Obama barely misses repeating 2008 suburban sweep

  • A line of voters wait inside the Gail Borden Public Library Tuesday morning on election day.

      A line of voters wait inside the Gail Borden Public Library Tuesday morning on election day. Christopher Hankins | Staff Photographer

Updated 11/7/2012 12:30 AM

President Barack Obama, winning his home state of Illinois on his way to a national victory, got help from all but one of the suburban counties that backed him four years ago.

Suburban Cook County delivered strong for Obama, giving him more than 64 percent of the vote with most precincts reporting, and he took Lake County with about 54 percent of the vote.


Obama also carried Will County narrowly, with 52 percent late Tuesday. And he held a lead of about 4,100 votes in DuPage County with several precincts left to report. In Kane County, Obama took about 50.4 percent of the vote, edging Republican Mitt Romney.

McHenry County turned out for Romney, giving him about 54 percent of the vote with most precincts in.

That didn't particularly bother Obama backers on a night that provided big wins for Democrats across the suburbs.

"If he wins the state, he still wins," said Cristina Castro of Elgin, an Obama delegate to the Democratic National Convention in September in Charlotte, N.C.

All of the Chicago collar counties went blue for Obama in 2008, a trend that spoke to how strong Obama's victory was that year.

But that was a departure from previous years.

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In both 2000 and 2004, suburban counties voted for Republican President George W. Bush. And in 1996, during the re-election bid of popular Democratic President Bill Clinton, DuPage, Kane and McHenry counties went for his Republican opponent, Sen. Bob Dole.

Lake and Will counties went for Clinton -- Lake by just 166 votes.

"Certainly in Illinois, we know him. And Lake County is an area where we know him well," Lauren Beth Gash of Highland Park, a leading Obama delegate to the party's national convention, said in explaining the president's re-election strength in the suburbs.

"The economy is important, but I believe that a candidate's social views and his or her character are of the utmost importance in this election," said Shelia Gummerson of Schaumburg, a retired teacher who voted for Obama.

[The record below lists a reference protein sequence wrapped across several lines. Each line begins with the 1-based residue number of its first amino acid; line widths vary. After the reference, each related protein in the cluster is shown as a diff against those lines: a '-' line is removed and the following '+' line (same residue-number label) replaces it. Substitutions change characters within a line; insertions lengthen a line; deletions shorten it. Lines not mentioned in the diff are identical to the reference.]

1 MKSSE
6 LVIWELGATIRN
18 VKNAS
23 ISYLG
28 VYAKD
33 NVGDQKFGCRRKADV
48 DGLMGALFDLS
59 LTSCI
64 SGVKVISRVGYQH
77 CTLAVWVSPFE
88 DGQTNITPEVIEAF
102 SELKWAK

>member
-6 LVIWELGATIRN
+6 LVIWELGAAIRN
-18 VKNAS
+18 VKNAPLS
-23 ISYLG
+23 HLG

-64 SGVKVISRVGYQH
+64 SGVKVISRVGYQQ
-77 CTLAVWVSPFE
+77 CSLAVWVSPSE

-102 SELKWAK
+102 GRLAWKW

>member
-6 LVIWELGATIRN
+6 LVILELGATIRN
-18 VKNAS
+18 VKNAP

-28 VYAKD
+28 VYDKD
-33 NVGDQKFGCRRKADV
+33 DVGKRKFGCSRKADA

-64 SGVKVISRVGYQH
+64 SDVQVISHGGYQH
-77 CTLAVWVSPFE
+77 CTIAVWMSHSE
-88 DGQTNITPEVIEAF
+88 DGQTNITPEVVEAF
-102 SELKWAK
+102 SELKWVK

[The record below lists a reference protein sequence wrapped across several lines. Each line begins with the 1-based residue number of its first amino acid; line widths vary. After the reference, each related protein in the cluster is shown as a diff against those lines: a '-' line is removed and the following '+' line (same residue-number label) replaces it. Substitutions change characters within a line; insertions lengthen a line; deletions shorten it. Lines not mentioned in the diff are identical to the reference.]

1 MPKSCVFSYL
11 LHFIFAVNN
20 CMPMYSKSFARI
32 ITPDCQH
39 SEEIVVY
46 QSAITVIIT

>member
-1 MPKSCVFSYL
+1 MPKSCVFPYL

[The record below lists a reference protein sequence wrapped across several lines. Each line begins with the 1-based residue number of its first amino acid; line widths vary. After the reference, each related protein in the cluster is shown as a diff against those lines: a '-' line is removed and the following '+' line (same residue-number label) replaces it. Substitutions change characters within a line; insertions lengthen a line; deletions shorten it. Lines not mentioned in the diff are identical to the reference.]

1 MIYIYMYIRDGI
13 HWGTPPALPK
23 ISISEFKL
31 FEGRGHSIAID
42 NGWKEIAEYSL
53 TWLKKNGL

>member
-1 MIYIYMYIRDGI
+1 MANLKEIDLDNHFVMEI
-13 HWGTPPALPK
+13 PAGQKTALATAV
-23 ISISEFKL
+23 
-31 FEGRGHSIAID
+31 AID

Yet, Romney found his own pockets of strength.

"The president had his chance, and he screwed it up. It is time to get a Republican back and fix this country," said Barb Lynn of Hoffman Estates, a dental hygienist who voted for Romney.


Though neither candidate for president paid much attention to Illinois this time around, Romney got some face time in the suburbs earlier this year, making stops in Vernon Hills and Rosemont as he carried the area decisively on the way to an Illinois primary election victory.

He also stopped in Elk Grove Village for a campaign event this summer.

Obama has made occasional stops in Chicago throughout the campaign, including to vote early and to head to McCormick Place for his rally Tuesday night.

Obama's coattails may have been a boon for Democratic candidates in hotly contested congressional races in the suburbs.

Democrat Bill Foster of Naperville won over U.S. Rep. Judy Biggert of Hinsdale in the 11th Congressional District Tuesday -- just as Foster had done in 2008 when he rode the Democratic sweep to his first congressional victory.

Democrat Tammy Duckworth of Hoffman Estates beat U.S. Rep. Joe Walsh of McHenry in the 8th Congressional District. Democrat Brad Schneider was leading U.S. Rep. Robert Dold late Tuesday in the 10th Congressional District in Lake and Cook counties -- both counties that Obama carried.

This year, congressional candidates in Illinois used the Obama and Romney tickets to try to sully their opponents. Democrats tried to tie Republicans to vice presidential candidate Paul Ryan's controversial budget plans. And Republicans tried to tie Democrats to Obama's controversial health care reform plans.

•The Associated Press contributed to this story.

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